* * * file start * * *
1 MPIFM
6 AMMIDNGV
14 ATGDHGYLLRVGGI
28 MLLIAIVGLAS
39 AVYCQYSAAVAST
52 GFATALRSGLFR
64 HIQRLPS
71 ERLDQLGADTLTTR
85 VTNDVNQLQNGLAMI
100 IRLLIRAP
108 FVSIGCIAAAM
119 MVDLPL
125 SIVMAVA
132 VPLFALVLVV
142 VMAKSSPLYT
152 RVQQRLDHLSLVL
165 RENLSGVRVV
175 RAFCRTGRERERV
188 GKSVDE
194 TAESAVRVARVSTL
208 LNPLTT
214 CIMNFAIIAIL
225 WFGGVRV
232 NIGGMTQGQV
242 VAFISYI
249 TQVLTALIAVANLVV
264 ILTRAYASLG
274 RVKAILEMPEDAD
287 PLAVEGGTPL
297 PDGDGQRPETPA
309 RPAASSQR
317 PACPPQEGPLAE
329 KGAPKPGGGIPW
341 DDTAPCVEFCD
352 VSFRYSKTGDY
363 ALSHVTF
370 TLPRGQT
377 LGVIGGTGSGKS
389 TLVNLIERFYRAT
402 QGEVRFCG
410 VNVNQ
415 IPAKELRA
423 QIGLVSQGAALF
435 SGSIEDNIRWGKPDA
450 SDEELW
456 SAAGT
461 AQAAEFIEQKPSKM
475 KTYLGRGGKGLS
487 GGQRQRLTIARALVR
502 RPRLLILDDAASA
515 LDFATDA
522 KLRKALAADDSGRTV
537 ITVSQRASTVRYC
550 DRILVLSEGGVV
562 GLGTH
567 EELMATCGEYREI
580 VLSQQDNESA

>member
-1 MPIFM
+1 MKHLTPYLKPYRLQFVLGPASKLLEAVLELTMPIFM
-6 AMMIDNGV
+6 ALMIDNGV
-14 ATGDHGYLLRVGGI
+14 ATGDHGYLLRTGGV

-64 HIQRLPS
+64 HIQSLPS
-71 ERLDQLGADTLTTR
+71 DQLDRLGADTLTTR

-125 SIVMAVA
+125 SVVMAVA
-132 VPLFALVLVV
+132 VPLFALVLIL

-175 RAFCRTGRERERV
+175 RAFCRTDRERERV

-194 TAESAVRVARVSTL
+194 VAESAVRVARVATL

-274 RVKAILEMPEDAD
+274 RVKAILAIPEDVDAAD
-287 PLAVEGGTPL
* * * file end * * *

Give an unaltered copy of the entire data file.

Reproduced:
1 MPIFM
6 AMMIDNGV
14 ATGDHGYLLRVGGI
28 MLLIAIVGLAS
39 AVYCQYSAAVAST
52 GFATALRSGLFR
64 HIQRLPS
71 ERLDQLGADTLTTR
85 VTNDVNQLQNGLAMI
100 IRLLIRAP
108 FVSIGCIAAAM
119 MVDLPL
125 SIVMAVA
132 VPLFALVLVV
142 VMAKSSPLYT
152 RVQQRLDHLSLVL
165 RENLSGVRVV
175 RAFCRTGRERERV
188 GKSVDE
194 TAESAVRVARVSTL
208 LNPLTT
214 CIMNFAIIAIL
225 WFGGVRV
232 NIGGMTQGQV
242 VAFISYI
249 TQVLTALIAVANLVV
264 ILTRAYASLG
274 RVKAILEMPEDAD
287 PLAVEGGTPL
297 PDGDGQRPETPA
309 RPAASSQR
317 PACPPQEGPLAE
329 KGAPKPGGGIPW
341 DDTAPCVEFCD
352 VSFRYSKTGDY
363 ALSHVTF
370 TLPRGQT
377 LGVIGGTGSGKS
389 TLVNLIERFYRAT
402 QGEVRFCG
410 VNVNQ
415 IPAKELRA
423 QIGLVSQGAALF
435 SGSIEDNIRWGKPDA
450 SDEELW
456 SAAGT
461 AQAAEFIEQKPSKM
475 KTYLGRGGKGLS
487 GGQRQRLTIARALVR
502 RPRLLILDDAASA
515 LDFATDA
522 KLRKALAADDSGRTV
537 ITVSQRASTVRYC
550 DRILVLSEGGVV
562 GLGTH
567 EELMATCGEYREI
580 VLSQQDNESA

>member
-1 MPIFM
+1 MKHLTPYLKPYRLQFVLGPASKLLEAVLELTMPIFM
-6 AMMIDNGV
+6 ALMIDNGV
-14 ATGDHGYLLRVGGI
+14 ATGDHGYLLRTGGV

-64 HIQRLPS
+64 HIQSLPS
-71 ERLDQLGADTLTTR
+71 DQLDRLGADTLTTR

-125 SIVMAVA
+125 SVVMAVA
-132 VPLFALVLVV
+132 VPLFALVLIL

-175 RAFCRTGRERERV
+175 RAFCRTDRERERV

-194 TAESAVRVARVSTL
+194 VAESAVRVARVATL

-274 RVKAILEMPEDAD
+274 RVKAILAIPEDVDAAD
-287 PLAVEGGTPL